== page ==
Congratulations, you have arrived at beautiful Lake of the Ozarks and found the lake home of your dreams. You have a boat, and a dock, but have you given much thought to a lift?
You should. Boat lifts aren't glamorous, but they can make all the difference in determining how much you really get to enjoy the Lake life!
It may seem like the boat or lift is only used on a few of the big weekends every season, but actually the lake is always using them. With wind, wave or wake the lift is moving, supporting and protecting your boat. Without the right boat lift, much of what you've invested at the Lake can be in jeopardy.
There are some key factors to consider when purchasing a boat lift that can make or break your time at the lake. Let's face it, everyone is busy and wants to make the most of their time, money, and investment on the water. When away for work, spending time with family, traveling or taking care of whatever comes our way, the boat lift must function to offer security and low maintenance. It is wise to make the correct choice when ordering a lift so the purchase is made once and can offer many years of performance, value, and durability.
Here are six things to consider when you're shopping for a boat lift.
1. LOCATION/STRUCTURAL STRENGTH
One important factor to consider when purchasing a boat lift is location.
Life on the the main channel requires a stronger and more durable hoist than in the back of a cove. The lake is getting busier every year, too, and in a rougher area the lift should be strong enough to handle the conditions or it may require a lot of maintenance and ultimately need to be replaced with a better product anyways.
For a main channel dock or rougher water area, make sure your lift has arms that are at least 2.5”. The arms of the lift attach to the dock and pivot the lift up and down with the motion of the waves. Some top manufacturers are offering Super Heavy Duty arms with additional bracing to the arm above and below the water. This will stiffen up the lift and offer more strength. With the added strength the lift will react less to the movement, and this can relate to less wear on the bushings, bolts and pivoting joints. In some locations a 3" arm and mechanism can be used. This stronger 3" super structure adds even more security and uses a 3/4" arm bolt that can handle the most extreme conditions.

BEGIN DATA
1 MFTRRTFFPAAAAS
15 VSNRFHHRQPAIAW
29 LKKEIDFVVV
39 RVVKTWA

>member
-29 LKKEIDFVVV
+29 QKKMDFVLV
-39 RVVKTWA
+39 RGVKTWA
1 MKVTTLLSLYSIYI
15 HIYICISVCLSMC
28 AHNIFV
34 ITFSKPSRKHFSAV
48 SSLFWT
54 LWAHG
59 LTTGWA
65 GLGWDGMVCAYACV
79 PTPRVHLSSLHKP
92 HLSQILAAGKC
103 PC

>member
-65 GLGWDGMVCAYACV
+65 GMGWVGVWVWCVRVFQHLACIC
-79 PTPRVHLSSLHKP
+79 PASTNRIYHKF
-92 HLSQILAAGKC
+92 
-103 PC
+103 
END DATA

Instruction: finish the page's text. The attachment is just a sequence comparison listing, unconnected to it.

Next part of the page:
Inside the pivoting joints of the lift, Ultra High Molecular Weight (UHMW) bushings are important. These bushings work best when they are milled for a tighter fit. They can make the hoist quieter in operation and when made properly with the proper material these bushings will require less replacement maintenance. When a lift is built with more strength and the proper bracing and support, it will add overall stability for the boat and will ultimately last longer. A well-built lift can actually help take wave pressure away from the dock. This means more savings in the long run, since the dock can be more expensive to repair or replace than the lift. A good boat lift will help add strength to the dock and save on maintenance.
LAKE OF THE OZARKS, Mo. — A boat sank at the 22.5 Mile Marker on Thursday, after the boat li…
In a calmer area of the lake or a cove location, there may be cheaper options available that can handle the conditions. It may be possible to use 2" or standard arms in some instances. More generic lift brands or used lifts could work fine. But even in these locations, there are always advantages to additional strength, lower maintenance features or materials that add quality and value.
2. WATER DEPTH